Wanda was interviewed by Cratejoy: What Is a Facial, and Why Should You Get One?
When it comes to spa treatments, facials are among the most highly coveted. But what is a facial, and what sets it apart from other skin treatments? To answer this question we consulted a very credible source: Wanda Malhotra, the creator of Crunchy Mama Box, who’s an expert on eco-friendly skincare and facial treatments. Keep reading to learn what exactly a facial is, and how it can transform your skin.
What Defines a Facial?
“A facial is a professional skin treatment performed by a licensed esthetician that typically involves cleansing, exfoliating, extracting, and nourishing the skin on the face,” shared Malhotra.
It’s important your facial is performed by a licensed esthetician because “facials often include the use of specialized tools and techniques to improve the overall health and appearance of the skin, such as steam to open up pores, extractions to remove blackheads and impurities, and facial massage to improve circulation and promote relaxation.”
Facials can serve as valuable tools for general skincare, but they can also be “designed to address a wide range of concerns and can benefit individuals of all skin types and ages,” says Malhotra.
Talk to your facialist about your particular skincare needs, and they can select a version of the treatment tailored specifically to you.
Why Should You Get One?
It’s easy to dismiss facials as a ladies-who-lunch luxury that’s not really necessary for overall skin health, but Malhotra urges you to reconsider that assumption.
“One common misunderstanding about facials is that they are purely a pampering or indulgent experience and that they don't offer any real benefits for the skin,” she states. “In reality, getting regular facials can be a highly effective way to improve the health and appearance of your skin, and they can address a wide range of concerns, from acne to fine lines to uneven skin tone.”
In addition to deeply cleansing the skin, facials provide safe and gentle exfoliation and deep moisturization, which results in a glowy, rejuvenated, and healthier complexion.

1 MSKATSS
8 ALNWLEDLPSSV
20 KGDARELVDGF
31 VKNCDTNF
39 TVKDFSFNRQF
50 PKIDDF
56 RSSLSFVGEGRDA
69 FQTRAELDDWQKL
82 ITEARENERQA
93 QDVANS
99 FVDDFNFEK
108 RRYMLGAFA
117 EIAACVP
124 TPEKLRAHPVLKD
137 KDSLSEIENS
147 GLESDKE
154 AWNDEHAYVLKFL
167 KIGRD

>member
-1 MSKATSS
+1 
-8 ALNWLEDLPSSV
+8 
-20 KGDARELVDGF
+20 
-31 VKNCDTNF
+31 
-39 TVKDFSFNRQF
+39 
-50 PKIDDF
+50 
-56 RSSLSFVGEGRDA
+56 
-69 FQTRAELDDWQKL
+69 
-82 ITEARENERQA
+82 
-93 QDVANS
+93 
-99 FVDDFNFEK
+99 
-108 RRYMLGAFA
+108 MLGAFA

Which Skin Types Benefit Most From Facials?
As a general concept, facials work for all skin types. However, Malhotra says that “certain types of facials may be more suitable for certain skin types.”
If you have oily or acne-prone skin, you “may benefit from facials that focus on deep cleansing and extractions to remove excess oil and impurities” without over-stripping the skin of necessary natural oils, explains Malhotra.
For dry skin, Malhotra recommends seeking out facials “that focus on hydration and nourishment.” Sensitive skin often responds well to gentle facial ingredients like “chamomile or aloe vera. [You should also] avoid harsh exfoliants or strong acids.”
It’s always smart to chat with your esthetician to make a game plan for your facial. If you’re new to facials and you have a history of skin sensitivity, Malhotra advises you “undergo a sensitivity test before using any product on your face and neck.”
Which Home Treatments Can Help Maintain the Benefits of a Facial?
Facials, while hugely beneficial to your skin, are also an expensive form of self-care. Luckily, there are steps you can take at home to prolong the benefits of your spa facial. The easiest way to keep your face in great shape in between spa treatments comes in the form of at-home face masks.
“At-home face masks can be a great way to maintain the health and appearance of your skin in between professional facials,” Malhotra explains. “All natural facial masks made with clean ingredients can help to cleanse, gently exfoliate, and nourish the skin, and they can be tailored to address specific skin concerns.”
When added to your standard daily skincare regime, at-home face masks can “enhance the benefits by providing a deeper level of treatment.”
They are cost-effective ways to replicate the advantages provided by spa treatments, and they’ll keep the skin “looking and feeling its best” until you can make it back to your preferred facialist.
Credit: Posted by Taylor Tobin. Click here to read article on Cratejoy.